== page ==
This is a "back to business" story with a difference. In North Sydney, at least, workers are slowly drifting back to work in offices. The difference is that a lot of them are staying home on Mondays and Fridays, and heading into the office mid-week for two or three days.
So every weekend is a long weekend now, and Wednesday looks set to become the new Friday. It certainly is at Glorietta, a little ray of sunshine in the heart of North Sydney.
Small groups are sharing giant T-bone steaks and crusty pizzas, drinking beer and red wine, swapping war stories and catching up on workplace gossip. It reminds me of something long ago, something we lost, something – oh, that's right, what life used to be like.
Owner Aaron Crinis shifted his attention from Wollongong (Dagwood Bar and Kitchen, Diggies cafe) to open Glorietta in December. It was going great guns, until you-know-what came along. Like so many others, he launched an online takeaway, grocery and bottle shop, and scraped through. But now Glorietta is back, and with enough room to seat 80 inside and 50 outside, even with current restrictions.
The space is stunning, a double-height glass box lifted away from the banality of the street and fringed with greenery. Designers Alexander & Co have divided it into bar, kitchens and dining zones demarcated in timber, stone, concrete and rattan latticework.
The white igloo of the wood-fired pizza oven is the first thing you see, tended by pizzaiolo, Mauro Greco (Fusion 16, Frankie's Pizza). He's spinning everything from a traditional margherita, to a contemporary Riccardo of prawns, chilli, charred leeks and confit tomato on big, puffy, charred bases.
But hang on a sec, how can you put anchovy on just one of 12 pizzas? And that's the capricciosa (which nobody has ever really liked, surely?)
I go for the pancetta ($25) instead, which is good and crusty; slightly wet in the Neapolitan style, and topped with stretchy mozzarella, crisp smoked pancetta, black pepper, and chilli oil. A single, steamed egg yolk sits in the middle, for reasons unknown.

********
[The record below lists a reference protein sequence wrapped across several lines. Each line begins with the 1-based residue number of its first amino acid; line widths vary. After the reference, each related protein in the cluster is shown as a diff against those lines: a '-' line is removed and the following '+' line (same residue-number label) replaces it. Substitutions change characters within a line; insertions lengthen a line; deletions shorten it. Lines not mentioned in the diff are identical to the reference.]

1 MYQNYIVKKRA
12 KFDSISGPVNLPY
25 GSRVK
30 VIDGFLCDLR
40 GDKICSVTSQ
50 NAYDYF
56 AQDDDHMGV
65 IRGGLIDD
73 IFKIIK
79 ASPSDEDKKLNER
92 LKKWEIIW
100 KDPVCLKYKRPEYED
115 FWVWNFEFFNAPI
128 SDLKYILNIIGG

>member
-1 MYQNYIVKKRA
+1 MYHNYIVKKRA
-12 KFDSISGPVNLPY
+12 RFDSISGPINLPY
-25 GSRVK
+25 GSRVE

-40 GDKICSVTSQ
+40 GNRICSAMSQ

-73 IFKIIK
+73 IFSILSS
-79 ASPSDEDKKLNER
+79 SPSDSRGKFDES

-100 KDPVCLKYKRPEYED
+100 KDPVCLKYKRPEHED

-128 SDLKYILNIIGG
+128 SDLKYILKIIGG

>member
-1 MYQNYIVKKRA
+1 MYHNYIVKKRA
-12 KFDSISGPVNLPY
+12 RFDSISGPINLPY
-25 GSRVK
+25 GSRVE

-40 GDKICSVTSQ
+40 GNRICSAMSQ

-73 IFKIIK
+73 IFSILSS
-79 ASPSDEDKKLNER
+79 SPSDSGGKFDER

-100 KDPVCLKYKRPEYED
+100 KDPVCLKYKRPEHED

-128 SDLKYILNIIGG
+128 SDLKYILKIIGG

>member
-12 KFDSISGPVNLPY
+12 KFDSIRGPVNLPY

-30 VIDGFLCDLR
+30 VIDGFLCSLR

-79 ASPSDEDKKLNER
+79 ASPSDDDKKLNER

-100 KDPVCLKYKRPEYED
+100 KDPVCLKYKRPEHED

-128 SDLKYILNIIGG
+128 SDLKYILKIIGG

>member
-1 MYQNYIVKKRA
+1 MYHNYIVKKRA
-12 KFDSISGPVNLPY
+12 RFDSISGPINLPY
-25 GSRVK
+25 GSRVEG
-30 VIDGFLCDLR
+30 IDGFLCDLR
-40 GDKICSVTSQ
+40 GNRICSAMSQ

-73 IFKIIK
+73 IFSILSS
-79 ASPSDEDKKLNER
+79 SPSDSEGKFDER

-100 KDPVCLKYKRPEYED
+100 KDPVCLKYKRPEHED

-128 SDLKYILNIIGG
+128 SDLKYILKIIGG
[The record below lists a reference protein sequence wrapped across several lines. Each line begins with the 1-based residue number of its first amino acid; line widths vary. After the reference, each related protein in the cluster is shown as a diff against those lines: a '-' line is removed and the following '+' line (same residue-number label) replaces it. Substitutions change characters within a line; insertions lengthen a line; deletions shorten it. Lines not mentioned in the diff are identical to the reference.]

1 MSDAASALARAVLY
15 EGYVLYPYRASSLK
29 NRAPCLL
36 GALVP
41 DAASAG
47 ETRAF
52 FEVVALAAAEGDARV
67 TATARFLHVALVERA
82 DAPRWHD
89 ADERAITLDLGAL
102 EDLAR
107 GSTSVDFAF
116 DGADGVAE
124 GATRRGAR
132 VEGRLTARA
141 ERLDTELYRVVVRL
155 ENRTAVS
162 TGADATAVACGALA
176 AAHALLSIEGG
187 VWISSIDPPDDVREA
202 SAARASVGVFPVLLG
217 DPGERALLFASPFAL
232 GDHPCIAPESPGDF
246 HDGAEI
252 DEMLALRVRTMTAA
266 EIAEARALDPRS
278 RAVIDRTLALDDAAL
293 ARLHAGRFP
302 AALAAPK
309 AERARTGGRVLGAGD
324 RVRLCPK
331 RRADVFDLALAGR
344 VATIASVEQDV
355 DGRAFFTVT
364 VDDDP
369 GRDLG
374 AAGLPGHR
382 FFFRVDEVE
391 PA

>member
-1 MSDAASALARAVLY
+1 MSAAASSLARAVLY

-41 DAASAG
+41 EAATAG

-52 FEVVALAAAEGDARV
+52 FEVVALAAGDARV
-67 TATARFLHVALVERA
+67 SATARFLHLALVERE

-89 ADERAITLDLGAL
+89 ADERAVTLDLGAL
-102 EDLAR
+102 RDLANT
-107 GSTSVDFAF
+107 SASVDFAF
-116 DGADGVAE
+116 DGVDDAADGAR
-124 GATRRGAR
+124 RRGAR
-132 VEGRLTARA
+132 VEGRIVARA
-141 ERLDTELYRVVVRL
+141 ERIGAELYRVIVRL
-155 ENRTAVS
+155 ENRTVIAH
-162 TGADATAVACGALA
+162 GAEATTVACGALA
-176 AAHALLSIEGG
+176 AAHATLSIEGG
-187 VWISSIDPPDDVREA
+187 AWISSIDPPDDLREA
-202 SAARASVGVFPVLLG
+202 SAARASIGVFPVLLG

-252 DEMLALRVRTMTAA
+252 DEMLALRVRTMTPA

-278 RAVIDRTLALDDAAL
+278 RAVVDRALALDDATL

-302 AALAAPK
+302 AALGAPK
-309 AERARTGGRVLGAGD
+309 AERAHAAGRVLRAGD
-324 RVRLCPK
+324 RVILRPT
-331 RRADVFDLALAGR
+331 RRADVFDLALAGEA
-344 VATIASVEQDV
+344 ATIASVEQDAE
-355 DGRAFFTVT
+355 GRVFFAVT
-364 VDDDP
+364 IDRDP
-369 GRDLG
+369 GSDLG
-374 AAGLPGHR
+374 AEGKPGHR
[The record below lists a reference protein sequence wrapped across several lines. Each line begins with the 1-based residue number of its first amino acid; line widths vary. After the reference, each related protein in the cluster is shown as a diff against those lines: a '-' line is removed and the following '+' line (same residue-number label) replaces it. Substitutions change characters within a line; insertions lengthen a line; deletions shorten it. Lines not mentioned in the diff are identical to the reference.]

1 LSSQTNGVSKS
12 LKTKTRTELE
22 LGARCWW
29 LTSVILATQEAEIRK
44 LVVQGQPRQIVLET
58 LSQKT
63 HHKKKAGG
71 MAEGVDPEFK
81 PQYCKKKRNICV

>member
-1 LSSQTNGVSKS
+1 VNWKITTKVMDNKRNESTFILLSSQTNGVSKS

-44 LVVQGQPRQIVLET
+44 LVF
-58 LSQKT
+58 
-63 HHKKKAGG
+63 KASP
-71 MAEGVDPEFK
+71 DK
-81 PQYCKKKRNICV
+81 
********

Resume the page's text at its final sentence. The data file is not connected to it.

Head chef Alberto Facci's menu is Italian-led and business-friendly, starting with specials scrawled on the windows – oysters, pasta, and a 600-gram T-bone steak off the grill – and main courses of roast chicken and fish. Nothing too revolutionary, but all nicely done with a bit of detail worked in.
Antipasto ($24) of thinly sliced mortadella and sopressa salami, for instance, comes with a tumble of giardiniera (pickled vegetables) and slabs of grilled focaccia.
A mound of milky white La Stella burrata sits in a pond of tomato "consomme" ($12), the clear juices created by the slow drip, drip, of tomatoes overnight. It's sweetly acidic, a nice cut-through for the implosion of creaminess from the fresh cheese.
Paccheri ($24) sees those floppy tubes of Neapolitan pasta tossed in a pleasantly pink pomodoro sauce boosted with cognac and cream, and roast chicken ($34) is good to share, with an intense, vegetable-loaded gravy.
And I like that Glorietta proudly showcases Newtown's Mapo Gelato, because technically, it's a trillion times richer, smoother and fresher than your average gelato.
There's a lot to like, in fact. I like the bottle of chilli oil on every table, and the bar lined with bottles of Campari. I like the jolly red-topped tables, the striped cloth napkins, and the light filtering down through glass. I like that the wines seem well-matched to the flavours on the menu, particularly a clean, floral Inama Soave Classico ($15 glass), one of Italy's truly classic white wines.
I like the no-nonsense staff who keep up the momentum, the flexibility of the space, and the idea of meeting over post-work negronis on the terrace, with aperitivo running from 3pm to 6pm weekdays.
And I really, really, like that it makes everyone feel that we're getting back to normal.
Address Upper ground floor, 100 Mount Street, North Sydney, 02 9167 7499, glorietta.com.au
Open Mon noon-5pm, Tues-Fri noon-10pm, Sat 5pm-11.30pm, aperitivo Mon-Fri 3pm to 6pm
Dining window 90 minutes
Protocols Contact tracing, hand sanitiser and well-spaced tables.
Vegetarian Pasta, pizza, and enough starters and salads to build a meal around.
Drinks Classic cocktails include four different negronis, a dozen beers and a solid wine list of Italians and low-intervention labels.
Cost About $100 for two, plus drinks
Score Scoring is paused while the industry gets back on its feet.